Eric Andow

Talks about his parents and how they immigrated to the United States, growing up in the Depression, farming dairy cattle and grapes, the values emphasized by his parents, especially education.  He discusses learning Japanese as a child and Japanese customs and foods, but also the importance of American culture in his upbringing as well.  He talks about attending Livingston High School and relations between Japanese and Caucasian students.  He discusses wanting to become an aeronautical engineer and attending Modesto City College and later Stanford. He talks about Pearl Harbor and the resulting paranoia about attacks and discrimination against Japanese Americans, his thoughts on the evacuation and being sent to the Merced Assembly Center and later Amache.  He discusses the loyalty questionnaire and getting permission to leave camp to work in Cincinnati before being drafted and serving in the 442nd infantry regiment.  Afterward, he talks about returning to Stanford and finishing his education and returning to farming.  He discusses his children and the changes in society that have occurred in regards to Japanese Americans.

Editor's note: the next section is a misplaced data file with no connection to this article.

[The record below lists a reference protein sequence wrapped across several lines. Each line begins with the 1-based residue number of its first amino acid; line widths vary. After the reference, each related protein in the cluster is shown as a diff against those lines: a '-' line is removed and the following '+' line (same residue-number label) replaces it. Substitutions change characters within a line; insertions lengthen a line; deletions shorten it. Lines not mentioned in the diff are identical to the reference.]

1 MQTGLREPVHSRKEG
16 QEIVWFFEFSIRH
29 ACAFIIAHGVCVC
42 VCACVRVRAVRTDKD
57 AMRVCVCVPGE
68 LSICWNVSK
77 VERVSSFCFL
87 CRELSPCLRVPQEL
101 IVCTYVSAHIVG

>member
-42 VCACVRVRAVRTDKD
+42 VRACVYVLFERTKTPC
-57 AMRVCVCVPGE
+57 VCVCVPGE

View Transcript & Metadata